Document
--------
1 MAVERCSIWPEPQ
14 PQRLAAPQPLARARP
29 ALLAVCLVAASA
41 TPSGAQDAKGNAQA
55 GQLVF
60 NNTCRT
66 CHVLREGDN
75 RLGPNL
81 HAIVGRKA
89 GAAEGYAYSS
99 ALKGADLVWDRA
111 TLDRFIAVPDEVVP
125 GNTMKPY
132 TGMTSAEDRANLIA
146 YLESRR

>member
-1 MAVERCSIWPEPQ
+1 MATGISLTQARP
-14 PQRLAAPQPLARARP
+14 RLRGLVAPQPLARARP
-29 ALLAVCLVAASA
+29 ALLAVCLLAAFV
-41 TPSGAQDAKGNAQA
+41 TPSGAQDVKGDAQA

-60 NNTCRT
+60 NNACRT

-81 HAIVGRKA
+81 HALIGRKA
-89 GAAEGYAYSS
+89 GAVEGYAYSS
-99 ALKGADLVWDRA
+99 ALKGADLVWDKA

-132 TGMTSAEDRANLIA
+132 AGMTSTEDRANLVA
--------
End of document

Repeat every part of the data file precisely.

1 MAVERCSIWPEPQ
14 PQRLAAPQPLARARP
29 ALLAVCLVAASA
41 TPSGAQDAKGNAQA
55 GQLVF
60 NNTCRT
66 CHVLREGDN
75 RLGPNL
81 HAIVGRKA
89 GAAEGYAYSS
99 ALKGADLVWDRA
111 TLDRFIAVPDEVVP
125 GNTMKPY
132 TGMTSAEDRANLIA
146 YLESRR

>member
-1 MAVERCSIWPEPQ
+1 MATGISLTQARP
-14 PQRLAAPQPLARARP
+14 RLRGLVAPQPLARARP
-29 ALLAVCLVAASA
+29 ALLAVCLLAAFV
-41 TPSGAQDAKGNAQA
+41 TPSGAQDVKGDAQA

-60 NNTCRT
+60 NNACRT

-81 HAIVGRKA
+81 HALIGRKA
-89 GAAEGYAYSS
+89 GAVEGYAYSS
-99 ALKGADLVWDRA
+99 ALKGADLVWDKA

-132 TGMTSAEDRANLIA
+132 AGMTSTEDRANLVA